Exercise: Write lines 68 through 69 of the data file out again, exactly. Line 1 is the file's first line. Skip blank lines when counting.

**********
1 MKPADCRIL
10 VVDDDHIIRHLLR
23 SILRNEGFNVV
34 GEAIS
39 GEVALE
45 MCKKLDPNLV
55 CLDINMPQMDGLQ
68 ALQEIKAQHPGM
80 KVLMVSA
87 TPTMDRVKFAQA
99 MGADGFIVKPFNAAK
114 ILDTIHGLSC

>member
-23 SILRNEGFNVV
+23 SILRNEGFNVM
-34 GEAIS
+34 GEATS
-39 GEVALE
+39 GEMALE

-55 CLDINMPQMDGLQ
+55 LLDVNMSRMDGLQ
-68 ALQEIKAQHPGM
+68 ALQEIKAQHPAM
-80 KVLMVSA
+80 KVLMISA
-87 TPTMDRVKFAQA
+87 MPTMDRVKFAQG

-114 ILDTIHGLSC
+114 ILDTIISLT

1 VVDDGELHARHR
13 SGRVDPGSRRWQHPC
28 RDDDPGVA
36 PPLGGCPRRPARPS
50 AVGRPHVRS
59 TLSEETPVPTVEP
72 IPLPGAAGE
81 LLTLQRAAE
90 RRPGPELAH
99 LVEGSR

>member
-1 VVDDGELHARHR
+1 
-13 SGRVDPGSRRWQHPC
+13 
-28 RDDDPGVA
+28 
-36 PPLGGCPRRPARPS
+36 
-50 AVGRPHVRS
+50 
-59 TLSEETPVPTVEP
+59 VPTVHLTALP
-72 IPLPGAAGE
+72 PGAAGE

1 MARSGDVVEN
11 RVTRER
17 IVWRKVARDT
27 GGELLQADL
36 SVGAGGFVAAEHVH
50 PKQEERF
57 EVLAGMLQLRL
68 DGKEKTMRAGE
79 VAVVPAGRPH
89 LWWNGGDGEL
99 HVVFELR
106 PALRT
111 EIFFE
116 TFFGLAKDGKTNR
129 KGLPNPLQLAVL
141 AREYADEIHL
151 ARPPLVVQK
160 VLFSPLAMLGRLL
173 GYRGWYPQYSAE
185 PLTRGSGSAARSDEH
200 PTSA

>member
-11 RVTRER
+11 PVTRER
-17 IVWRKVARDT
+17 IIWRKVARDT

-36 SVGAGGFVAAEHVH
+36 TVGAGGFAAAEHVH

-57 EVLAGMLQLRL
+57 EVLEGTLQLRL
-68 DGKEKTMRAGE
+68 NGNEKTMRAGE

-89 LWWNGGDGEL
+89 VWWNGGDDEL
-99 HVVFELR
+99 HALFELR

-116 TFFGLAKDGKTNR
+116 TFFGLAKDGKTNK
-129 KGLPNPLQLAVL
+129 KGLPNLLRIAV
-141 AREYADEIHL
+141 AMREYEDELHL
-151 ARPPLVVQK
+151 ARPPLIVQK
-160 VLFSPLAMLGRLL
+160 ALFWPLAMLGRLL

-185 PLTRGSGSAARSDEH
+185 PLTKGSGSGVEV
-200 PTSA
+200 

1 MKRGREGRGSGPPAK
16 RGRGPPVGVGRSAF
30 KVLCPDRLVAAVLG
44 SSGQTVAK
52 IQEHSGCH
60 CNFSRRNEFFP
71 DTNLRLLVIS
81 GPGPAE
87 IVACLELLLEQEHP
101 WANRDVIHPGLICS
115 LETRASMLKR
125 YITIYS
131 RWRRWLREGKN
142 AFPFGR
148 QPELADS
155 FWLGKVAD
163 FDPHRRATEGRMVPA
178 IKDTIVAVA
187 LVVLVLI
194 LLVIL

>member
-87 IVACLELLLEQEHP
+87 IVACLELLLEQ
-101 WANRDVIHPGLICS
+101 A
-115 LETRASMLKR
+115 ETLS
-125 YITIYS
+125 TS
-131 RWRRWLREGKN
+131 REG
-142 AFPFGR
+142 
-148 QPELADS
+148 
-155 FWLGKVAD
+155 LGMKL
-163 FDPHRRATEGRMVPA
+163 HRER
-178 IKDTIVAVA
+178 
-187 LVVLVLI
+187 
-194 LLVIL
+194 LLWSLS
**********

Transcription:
116 TFFGLAKDGKTNR
129 KGLPNPLQLAVL